* Photo by Ian Brown
It has been two weeks now since 1000 members of Cupe 3902, the union representing University of Toronto graduate students, decisively rejected a motion to send a tentative agreement reached on February 27 to a ratification vote. Since then members of Cupe 3903, which represents graduate students at York University (also in Toronto) has followed suit. The demands are real, as most of the graduate students, myself included, live below the poverty line and struggle to maintain the demands of research and teaching on a below subsistence funding package.
On that note, I thought a brief post regarding the connections between the strike and critical theory might be in order. For some of you with academic appointments this might not seem like an important issue, and you may even consider the role of theory to be purely a matter for scholarship, separated from the struggle for academic and social justice, but for some of us fighting to make ends meet as we finish our degrees, the connections are all too real. For some of us, critical theory is not just about challenging essentialism in the name of historical difference and alterity, but challenging those who hold power to question the abstract checks and balances that maintain the status quo. Critical theory, for us, is not just about how and why “religion” gets used to police political, economic, aesthetic, and cultural boundaries, but how the means of production are allocated and distributed along essentialist (and hierarchical) lines of force. Or, as Max Horkheimer once described critical theory, it is about liberating “human beings from the circumstances that enslave them.”
Going on strike is one of the few powers some of us have at our disposal to effect real change, and has nothing to do with infinite, pie in the sky demands. So much of continental philosophy over the past hundred years has been consumed with infinite demands, and has tended to portray the advance of capitalism and political essentialism as so oppressive as to be insurmountable. This has led to a sense of apathy and futility concerning matters of reform, as if the struggle against hegemony was impossible, and that the only way forward was to wait for an outburst of Benjamin’s ‘divine violence,’ or Levinas’ “good beyond being.” (a contemporary example of this politics of infinite expectation can be found in the work of Simon Critchley) This emphasis on the mysterious forces of historical transformation, I believe, has at times led to a resignation of the will to the “impossibility” of social change, and a suspension of finite demands in the name of an infinite justice. But make no mistake, surrendering precise finite demands for better pay, gender equality, political change, etc., in the name of an infinite justice, is a choice to let those in power continue to exercise their unfair dominance.
As Slavoj Žižek argues, this trend in continental theory to resistance over struggle is a form of surrender to the status quo. The only way to force change in the political and economic orders’ is to bombard those in authority with an infinite series of small finite demands. (How does mere resistance change the fact that the presidents of the UofT and York make over $400,000 a year? Or, more globally, that a handful of billionaires like Bill Gates control more wealth than half of all the people on the planet combined?) As Žižek writes:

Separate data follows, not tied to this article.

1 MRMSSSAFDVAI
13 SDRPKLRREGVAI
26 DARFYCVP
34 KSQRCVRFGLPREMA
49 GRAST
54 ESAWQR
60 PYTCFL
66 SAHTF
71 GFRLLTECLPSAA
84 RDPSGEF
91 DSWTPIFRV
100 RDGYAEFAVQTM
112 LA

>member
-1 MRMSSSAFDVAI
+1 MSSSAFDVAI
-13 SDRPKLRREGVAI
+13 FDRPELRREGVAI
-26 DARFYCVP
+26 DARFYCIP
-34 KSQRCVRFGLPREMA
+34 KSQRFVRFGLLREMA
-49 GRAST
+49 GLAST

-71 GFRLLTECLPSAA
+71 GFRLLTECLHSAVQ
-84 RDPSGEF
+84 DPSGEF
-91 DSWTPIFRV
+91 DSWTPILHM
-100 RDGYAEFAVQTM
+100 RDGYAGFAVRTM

The lesson here is that the truly subversive thing is not to insist on ‘infinite’ demands we know those in power cannot fulfill. Since they know that we know it, such an ‘infinitely demanding’ attitude presents no problem for those in power … The thing to do is, on the contrary, to bombard those in power with strategically well-selected, precise, finite demands, which can’t be met with the same excuse.
The value of critical theory lies in this call to address the finite, which doesn’t imply violence or even necessarily “physical” action, but it does imply commitment to the finite. Calls for infinite justice function as an opiate that obscure the real finite concerns that oppress us, right here, in the midst of the world, and this is the connection between critical theory and the strike. Critical theory in religious studies, is, at least in part, about instilling the importance of these finite demands. (I recognize that this is a somewhat normative claim, but being able to eat and pay rent should be normative)
Here is a suggestion – you seem to view critical theory as a pseudo-spiritual discipline that informs some version of resistance politics in the context of academic labour relations. This retreat into abstract theory over the last twenty years is correlated with the rise of neoliberalism, particularly within the academy itself. Theory purports to question and problematize essentialist meta-narratives like capitalism and neoliberalism but empirically this obviously isn’t true. Critical theory inhibits political action and is no threat to neoliberalism.
I in no way presented critical theory as a ‘pseudo-spiritual discipline.’ I think you need to reread the post. In fact, it was precisely that view that I critiqued (see my critique of Levinas/Critchley). Ironically, you seem to be adopting my position but without any appreciation of what critique implies.
It was precisely the retreat into abstract theory that I critiqued. However, this does not mean that we should naively engage ‘political action’ without theory…. that would be ridiculous. What is politics, what is social justice, what is neoliberalism? You cannot critique neoliberalism without a solid theoretical understanding of what it is and where you want to go. If you just give a bunch of people pickets and ‘take down the system’ you will merely reproduce the same order in its stead, but with different figureheads. As Zizek often notes, this is why Lenin valued the importance of study; read, read, read.